March 1, 1943 – January 27, 2023
In loving memory ~
Gary was born in Haney and raised in Hammond B.C., now a part of Maple Ridge with his older sister Mavis (Paravantes), and little sister Jill Gunnarson.
After school days he attended Emily Carr School of Art. He apprenticed to a butcher, and at one time owned an antique shop in Surrey. Gary picked up his first guitar at about 16 years old. The first guitar lessons he was given, ended early when his guitar teacher deemed Gary too skilled for him to teach.
Gary spoke fondly of working in Jasper. He had a couple of different jobs there for a few seasons. He would get to go on free horseback camps if he brought his guitar. By 18, he was going by the name Gary Trent and bought his first electric guitar for $130, including tax and case. Paying dues to the Musicians Mutual Protective Fund allowed Gary to play with bigger names of the day, and in clubs.
He backed up Ray Price, and got an opportunity to play a gig with Roger Millar when his bass player couldn’t make it. He also played a few gigs with Susan Jacks, whom he described as a very nice person.
Gary played with Ray ‘Toole of the Northwest Company out of Maple ridge, playing gigs in Vancouver. He played with Floyd Fergueson and the Sundowners. He played with the Plainsmen and the Canucks with Gary Cooper. There were probably a few others too, as bands and gigs were plentiful then. He toured the U.S. playing a lot in California with a band called Junction. Then he ended up with Applejack, who merged with Wintergreen and became Trooper.
Gary tired of life on the road. He spent some time in the Okanagan before coming to Boundary country, and music called him back. He made a living playing in a duo called Snapshot, known for their harmonies, which he was strong at.
He played a couple of gigs at the Longhorn, rebuilt as Clyde’s and decided what a great place to call home. He lived for a while in Greenwood. Running a jam at the Hot L, which he helped to name from the stage after the e burned out in the sign. He collaborated with many musicians in Grand Forks and ended up playing with Paul Henderson.
Photography was another passion of Gary’s and he was involved long before the age of digital. It wasn’t unusual for him to turn bathrooms into darkrooms, and have a fridge full of film canisters. His love of music and photography got him to make the move to Grand Forks. With all the hotels playing live music, there were lots of people to entertain, meet and befriend. He settled into a shop on 2nd Street, (where Kokomos was more recently), and opened a photography shop, gift store and framing business. He ran this with sister Jill Gunnarson, under the name Arts and Unique
He would colourize and repair photos for customers by hand. He said sometimes the paintbrush only had one bristle, the work was so delicate. He said he had his frame-cutting saw in the basement. Due to the age of the building, this was a bit precarious, but he loved the place nonetheless.
Eventually, he had to move, and he saw it as an opportunity. He bought the building at 248 Market Ave, called his business Art Effects, and didn’t look back for decades. Many people, not just in Grand Forks, have treasures from his shop. His photos, pencil drawings, and beautifully framed art prints are still in their homes.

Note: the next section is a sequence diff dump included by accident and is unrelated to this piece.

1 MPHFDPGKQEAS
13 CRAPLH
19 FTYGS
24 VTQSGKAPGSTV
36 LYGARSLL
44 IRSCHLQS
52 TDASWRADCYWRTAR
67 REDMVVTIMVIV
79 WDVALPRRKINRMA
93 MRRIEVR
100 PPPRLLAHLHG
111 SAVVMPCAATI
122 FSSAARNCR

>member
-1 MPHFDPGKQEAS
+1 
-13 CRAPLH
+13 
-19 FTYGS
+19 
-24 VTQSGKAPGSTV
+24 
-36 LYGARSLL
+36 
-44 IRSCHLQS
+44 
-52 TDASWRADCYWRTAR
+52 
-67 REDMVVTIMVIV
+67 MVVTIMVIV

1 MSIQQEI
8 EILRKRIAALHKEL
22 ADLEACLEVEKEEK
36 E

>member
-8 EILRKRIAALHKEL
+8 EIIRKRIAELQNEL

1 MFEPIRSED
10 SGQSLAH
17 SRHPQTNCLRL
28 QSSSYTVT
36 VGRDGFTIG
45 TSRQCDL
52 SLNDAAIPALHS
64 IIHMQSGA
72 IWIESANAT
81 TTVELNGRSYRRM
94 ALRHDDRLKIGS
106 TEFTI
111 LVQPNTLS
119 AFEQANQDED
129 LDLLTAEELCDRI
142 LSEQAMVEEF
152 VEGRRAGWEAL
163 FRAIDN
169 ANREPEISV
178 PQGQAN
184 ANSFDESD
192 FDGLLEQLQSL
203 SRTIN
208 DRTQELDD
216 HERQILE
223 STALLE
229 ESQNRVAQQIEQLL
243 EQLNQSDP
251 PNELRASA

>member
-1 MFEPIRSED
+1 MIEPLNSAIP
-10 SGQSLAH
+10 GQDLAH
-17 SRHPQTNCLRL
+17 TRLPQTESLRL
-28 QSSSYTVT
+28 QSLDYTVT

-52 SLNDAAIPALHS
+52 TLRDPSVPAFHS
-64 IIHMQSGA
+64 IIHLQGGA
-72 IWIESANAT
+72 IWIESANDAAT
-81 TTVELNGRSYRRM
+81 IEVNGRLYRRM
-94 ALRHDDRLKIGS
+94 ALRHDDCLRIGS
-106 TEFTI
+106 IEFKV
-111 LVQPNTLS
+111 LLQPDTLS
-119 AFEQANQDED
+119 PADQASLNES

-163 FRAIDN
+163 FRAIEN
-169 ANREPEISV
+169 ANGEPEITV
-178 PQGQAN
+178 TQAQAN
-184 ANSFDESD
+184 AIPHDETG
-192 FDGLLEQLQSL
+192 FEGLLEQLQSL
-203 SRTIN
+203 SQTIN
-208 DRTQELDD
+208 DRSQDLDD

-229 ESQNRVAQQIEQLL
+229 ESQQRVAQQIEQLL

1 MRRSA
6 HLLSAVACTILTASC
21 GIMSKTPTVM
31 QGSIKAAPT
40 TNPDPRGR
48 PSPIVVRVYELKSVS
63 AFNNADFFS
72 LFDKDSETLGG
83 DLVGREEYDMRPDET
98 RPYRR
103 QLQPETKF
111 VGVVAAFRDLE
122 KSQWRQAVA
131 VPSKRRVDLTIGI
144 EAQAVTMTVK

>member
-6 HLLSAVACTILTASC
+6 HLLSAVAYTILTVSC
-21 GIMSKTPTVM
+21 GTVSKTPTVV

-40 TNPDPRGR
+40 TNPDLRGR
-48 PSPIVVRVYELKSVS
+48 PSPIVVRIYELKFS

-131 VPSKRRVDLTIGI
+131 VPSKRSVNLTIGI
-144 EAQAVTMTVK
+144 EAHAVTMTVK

He embraced the Russian culture so prevalent here and had many beautiful Matryoshka dolls. He could go on about their beauty, and uniqueness, or show you a video on how they were made. Some people came in to have their treasures framed, some came in to chat, or to sit awhile with him on the windowsill outside.
Gary took great pride in his window displays. They were always changing, lovely and engaging.
Gary ran photography courses for a bit but was always available to encourage beginning photographers. Many lovely photos taken now had a start in Gary’s advice and encouragement.
All this is not to say Gary didn’t know how to have fun. So many people have memories of him, and they usually involve something fun. He loved to dress up for the occasion, and if the occasion called for something kooky, so much the better.
One of his mother’s birthday parties involved live music in the little oasis he created behind his store. It ended with a friendly reminder from the RCMP that it was now 11 pm, but this was not before many from Clyde’s pub had taken seats in the alley to listen to the music.
After the 2018 flood closed his store for finally and forever, he chose a less public but peaceful existence with his last and forever love, Lori Hess, sister Jill, stated brother Tim Engstrom and a few other close and valued friends.
The pandemic certainly made him less noticeable about town but he continued to enjoy camping, kayaking, photography, and the local car club. His 65 Mustang really raised his smile.
He stayed active online, participating in BC history pages, as well as his own pages. Gary Trent and Gary Trent Photography on Facebook.
Gary touched so, so many hearts, and helped to leave them with happy memories. He left us with beautiful things, friendship, and fun. What a legacy! His smile and the twinkle in his eye is something we can all treasure.
We could all say to him the words he said to so many others, “Well, bless your heart”